If you take a quick look back at all the hotel reviews I’ve done, you’ll notice that I seem to have a bit of sweet spot for Best Western. It’s a bit odd in some respects I suppose. Most people who take the time to provide hotel reviews tend to focus on higher end properties – the Four Seasons, Park Hyatts, Aman resorts, etc. I’m not exactly a man of means though, so while I treat myself to the occasional luxury property, the Best Western is more often where I end up staying because they often offer a great value. They tend to be quite dependable as they meet a minimum threshold of comfort and many offer free breakfast and wifi for guests.
Hotels in Europe tend to be pretty expensive, and Berlin was no exception for the time frame I was looking to visit. I thought I’d catch a bit of a break as I was arriving during the winter and with the cold and snow I hoped prices would be rather low, but that was not the case. I debated paying over $200 USD a night for properties like the Westin, Radisson Blu, and Grand Hyatt, but in the end I couldn’t justify the additional cost and booked the Best Western Spittelmarkt for $70 USD a night.
I have to note that I have very few photos from my stay due to an issue that cropped up during my stay that I will detail in a future post, hopefully in a week or two. I’ll try to give as much information as possible despite the lack of visual evidence though!
Berlin has quite a few Best Westerns to choose from – 12 by my count. Quite a few of them had similar prices but I ended up choosing the Spittelmarkt location due to its proximity to the city center as well as easy access to the Spittelmarkt U-Bahn station.
It’s not exactly in the middle of all the action, but it’s still in the urban core and close to many sights. Despite all this, the area around the hotel did feel a little “dead”. There were many stores and offices located all around but most of them were never open or shuttered any time I walked past. Even the restaurants were closed for the most part or seemed to be operating on limited hours.
The Spittelmarkt U-Bahn station was quite useful. Only a few stops away from most of the major tourist sights that I wanted to see, and a few were even within walking distance. The Museum Island (Museumsinsel) is only one block away, though the actual museums are a few blocks further. Location wise this was a great place to base yourself for touring.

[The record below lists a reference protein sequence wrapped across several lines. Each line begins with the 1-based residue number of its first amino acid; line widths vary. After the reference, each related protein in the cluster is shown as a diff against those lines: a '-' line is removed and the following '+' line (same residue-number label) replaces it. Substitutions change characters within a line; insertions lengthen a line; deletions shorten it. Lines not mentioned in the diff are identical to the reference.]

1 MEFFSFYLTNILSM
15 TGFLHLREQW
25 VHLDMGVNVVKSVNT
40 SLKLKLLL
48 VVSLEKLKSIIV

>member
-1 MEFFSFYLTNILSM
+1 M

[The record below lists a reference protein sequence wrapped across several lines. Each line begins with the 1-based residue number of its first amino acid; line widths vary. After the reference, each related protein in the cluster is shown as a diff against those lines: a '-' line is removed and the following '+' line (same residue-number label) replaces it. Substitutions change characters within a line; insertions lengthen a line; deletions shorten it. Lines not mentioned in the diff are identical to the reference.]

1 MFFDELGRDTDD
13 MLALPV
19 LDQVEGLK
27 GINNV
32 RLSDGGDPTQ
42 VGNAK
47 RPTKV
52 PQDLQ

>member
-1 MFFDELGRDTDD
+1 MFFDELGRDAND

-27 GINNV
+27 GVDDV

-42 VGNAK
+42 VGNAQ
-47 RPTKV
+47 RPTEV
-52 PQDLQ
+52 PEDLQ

SERVICE & STAFF
My routing to Berlin started in Boston and routed through New York, Tokyo, and then Frankfurt with American Airlines, Japan Airlines and AirBerlin, so needless to say I was a bit exhausted by the time I finally collected my luggage and was ready to head to the hotel. I skipped public transit and decided to take a taxi. Once I was out of the cab and in the lobby things went smoothly if a bit … sternly. The gentleman working the front desk managed to get me set to go in less than 30 seconds. He simply asked for my name and passport. Based on that information he looked into a little box and pulled out a room key with my name and room number on it and handed it over to me. Without a smile he directed me to the elevators (directly to the right of the front desk), notified me that breakfast was served in the basement, and reminded me that smoking was not allowed in the room. And with that, he was done and promptly returned to surfing the internet.
It got the job done and for $70 USD a night, I can’t complain. But then again, friendliness is free.
I did have a better experience with the staff a little later in my trip. I needed some help calling a cab to take me to the train station when it was time for me to leave Berlin. This time two friendly women were manning the desk and they took the time to call a cab for me. The five minute wait for the cab was filled with them asking me how I enjoyed my time in Berlin and whether I thought it was a nice place to visit. Much more smiles from these two than the gentleman who helped me the evening I checked in.